Lessons From A Marine Woodworking Expert

Wood has become expected on a boat. Well crafted wood, worked by a craftsman who loves what he does, is appreciated on a boat. The beautiful work done by these artists known as marine woodworkers gives each boat it’s distinctive personality and charm and provides the captain with everything he once could only imagine. If it weren’t for the nostalgic desire for wood, marine woodworking is a craft that could very easily be lost.

An Interview With Dennis Page

Dennis sat down with us and explained some things about his craft. He is from Ontario, Canada, and has worked with wood throughout his life. His work is admirable, and his services get sought out. He creates customized pieces of art that are a reflection of the boat and its owner. Every captain needs storage, and Dennis creates artistically crafted storage containers that stand-out in both their beauty and their serviceability.

AP: How do you determine what you are going to do?

Dennis: I take the ideas of the boat owner and try to mix them with the structure of the boat. I explain to the owners the best kinds of wood to use. Once we have the materials chosen, I then start getting creative. That is my favorite part.

AP: Marine woodworking is a service that appeals to a small and specific group of people. Is it much different than any other woodworking or cabinetry?

Dennis: Marine woodworking is an individually designed plan for each project. Domestic woodworking is faster and easier because, in a house, projects get done to standards. Every project that I work on is customized. I have to make templates and match my work with the pre-existing structure of each boat. I have to be extremely careful with every little detail, and poor quality is not an option.

AP: Your background is in custom cabinetry. You did this while in Canada?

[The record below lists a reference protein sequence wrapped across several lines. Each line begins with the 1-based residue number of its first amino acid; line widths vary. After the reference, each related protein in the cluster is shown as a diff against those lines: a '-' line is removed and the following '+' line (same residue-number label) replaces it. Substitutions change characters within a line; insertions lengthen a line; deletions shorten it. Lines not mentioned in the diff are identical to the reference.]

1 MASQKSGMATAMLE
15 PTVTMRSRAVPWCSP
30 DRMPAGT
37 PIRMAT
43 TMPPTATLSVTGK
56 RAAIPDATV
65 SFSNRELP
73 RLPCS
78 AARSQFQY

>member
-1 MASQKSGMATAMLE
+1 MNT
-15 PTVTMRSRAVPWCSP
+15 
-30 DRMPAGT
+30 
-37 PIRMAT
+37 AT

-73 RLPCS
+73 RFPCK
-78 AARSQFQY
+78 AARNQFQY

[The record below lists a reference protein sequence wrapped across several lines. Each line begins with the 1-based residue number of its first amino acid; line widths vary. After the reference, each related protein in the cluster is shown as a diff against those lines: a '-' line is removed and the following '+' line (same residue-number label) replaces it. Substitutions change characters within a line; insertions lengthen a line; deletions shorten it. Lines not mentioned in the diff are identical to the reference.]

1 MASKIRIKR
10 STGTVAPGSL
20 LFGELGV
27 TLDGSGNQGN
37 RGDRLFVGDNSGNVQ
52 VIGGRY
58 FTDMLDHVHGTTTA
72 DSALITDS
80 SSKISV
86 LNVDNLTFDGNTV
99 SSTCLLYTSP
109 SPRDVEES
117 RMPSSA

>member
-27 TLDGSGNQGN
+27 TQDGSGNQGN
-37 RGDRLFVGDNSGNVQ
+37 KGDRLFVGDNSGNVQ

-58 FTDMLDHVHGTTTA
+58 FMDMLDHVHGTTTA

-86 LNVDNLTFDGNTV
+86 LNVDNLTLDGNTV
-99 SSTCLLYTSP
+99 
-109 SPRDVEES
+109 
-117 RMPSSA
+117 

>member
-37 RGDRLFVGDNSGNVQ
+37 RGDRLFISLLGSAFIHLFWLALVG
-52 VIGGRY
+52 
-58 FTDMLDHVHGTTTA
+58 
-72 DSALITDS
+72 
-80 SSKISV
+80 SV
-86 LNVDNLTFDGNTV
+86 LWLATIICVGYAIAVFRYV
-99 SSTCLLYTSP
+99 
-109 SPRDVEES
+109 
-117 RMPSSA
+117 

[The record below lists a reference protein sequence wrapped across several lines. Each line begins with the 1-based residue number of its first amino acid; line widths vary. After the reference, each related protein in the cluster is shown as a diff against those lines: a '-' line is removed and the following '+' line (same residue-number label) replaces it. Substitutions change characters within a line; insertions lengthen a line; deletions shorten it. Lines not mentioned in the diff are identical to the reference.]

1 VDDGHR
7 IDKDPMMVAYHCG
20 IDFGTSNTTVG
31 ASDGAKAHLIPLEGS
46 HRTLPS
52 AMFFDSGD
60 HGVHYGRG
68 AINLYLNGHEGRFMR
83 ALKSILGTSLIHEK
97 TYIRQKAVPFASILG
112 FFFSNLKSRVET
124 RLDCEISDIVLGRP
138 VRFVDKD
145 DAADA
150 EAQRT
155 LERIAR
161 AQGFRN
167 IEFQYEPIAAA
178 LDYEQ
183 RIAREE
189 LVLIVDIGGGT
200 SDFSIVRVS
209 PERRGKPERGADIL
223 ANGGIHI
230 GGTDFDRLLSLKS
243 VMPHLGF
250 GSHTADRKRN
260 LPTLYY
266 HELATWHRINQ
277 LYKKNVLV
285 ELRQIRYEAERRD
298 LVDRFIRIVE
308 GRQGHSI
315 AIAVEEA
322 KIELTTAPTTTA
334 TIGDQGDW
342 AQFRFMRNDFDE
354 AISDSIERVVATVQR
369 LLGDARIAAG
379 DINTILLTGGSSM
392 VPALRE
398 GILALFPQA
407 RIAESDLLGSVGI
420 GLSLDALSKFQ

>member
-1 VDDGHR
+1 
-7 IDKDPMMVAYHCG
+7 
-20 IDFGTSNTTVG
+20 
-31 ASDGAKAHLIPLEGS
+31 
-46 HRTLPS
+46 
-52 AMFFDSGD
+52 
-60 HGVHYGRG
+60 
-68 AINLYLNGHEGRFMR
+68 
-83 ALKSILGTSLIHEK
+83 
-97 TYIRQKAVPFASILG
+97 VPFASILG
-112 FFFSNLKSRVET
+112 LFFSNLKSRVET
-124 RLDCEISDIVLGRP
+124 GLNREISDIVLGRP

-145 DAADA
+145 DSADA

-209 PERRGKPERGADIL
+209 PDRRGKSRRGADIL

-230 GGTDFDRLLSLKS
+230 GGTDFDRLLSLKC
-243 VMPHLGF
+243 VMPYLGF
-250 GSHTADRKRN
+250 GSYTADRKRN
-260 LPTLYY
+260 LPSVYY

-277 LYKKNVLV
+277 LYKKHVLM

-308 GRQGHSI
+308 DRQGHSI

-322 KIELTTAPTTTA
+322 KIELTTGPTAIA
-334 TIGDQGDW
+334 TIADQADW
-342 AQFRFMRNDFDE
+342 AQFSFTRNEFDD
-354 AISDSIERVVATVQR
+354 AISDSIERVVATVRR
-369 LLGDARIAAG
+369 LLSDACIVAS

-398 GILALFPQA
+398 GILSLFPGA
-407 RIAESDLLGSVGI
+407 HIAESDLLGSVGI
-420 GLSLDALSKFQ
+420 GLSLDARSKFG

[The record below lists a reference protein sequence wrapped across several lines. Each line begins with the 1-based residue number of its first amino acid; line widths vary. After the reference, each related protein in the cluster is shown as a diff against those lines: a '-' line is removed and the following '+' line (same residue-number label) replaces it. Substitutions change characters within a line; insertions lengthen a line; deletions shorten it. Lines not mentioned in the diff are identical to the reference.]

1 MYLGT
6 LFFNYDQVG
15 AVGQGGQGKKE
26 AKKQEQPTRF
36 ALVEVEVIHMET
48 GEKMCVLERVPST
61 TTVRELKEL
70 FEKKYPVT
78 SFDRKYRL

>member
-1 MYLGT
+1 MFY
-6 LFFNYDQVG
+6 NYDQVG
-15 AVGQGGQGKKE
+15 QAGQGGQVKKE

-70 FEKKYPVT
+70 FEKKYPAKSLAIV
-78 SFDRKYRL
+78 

Dennis: Yes.

AP: What are some visible signs of weak craftsmanship on a boat?

Dennis: Boat joinery requires skill and experience. If there is a problem, this is where you will find it. The seams need to be rigid. Any shortcuts or carelessness with joinery will stand out. The joinery must be well done, without error. Taking the time to make templates is the best way to meet the challenges of joinery. You can use a foam poster board that is inexpensive. Your client can see what you intend to build. Someone working on their boat without professional help should use a template. There is much that could go wrong if you do not. You will also need to use the right tools.

AP: Is there a particular type of wood that you prefer to use?

Dennis: Well, you are only going to use a few different types of wood. We mainly use teak in the exterior areas because teak is naturally oily. With the interior, we usually go with teak and cherry. Maple and cedar used to be very popular as well.

AP: Where do you get your wood?

Dennis: Most of the wood now comes from a farm. The only complaint I may have about that is that the teak gets cut down while the trees are still relatively young. They are not as oily as the older trees, and the color is slightly different.

AP: Is there anything you would tell people who are interested in marine woodworking?

Dennis: Find a community college near you and take a course in furniture building, carpentry, boat building, or something like that. It takes time and could be expensive, but it is worth your efforts. Also, a lack of patience will prevent you from enjoying this kind of work. Patience will make you the right candidate for marine woodworking.

AP: What specific project seems easy but is difficult if not done professionally?

Dennis: Definitely veneering. When a problem comes up on a boat, I use a fine piece of wood with matching grain and color to cover the issue. A veneer is good because I can easily find a perfectly matched veneer to the aged wood that is already there. One thing to be aware of when using veneer is that wood always moves. Contact cement will allow the wood to move more than it should. The veneer must be tightly applied. Many people have tried using contact cement, and it always fails.

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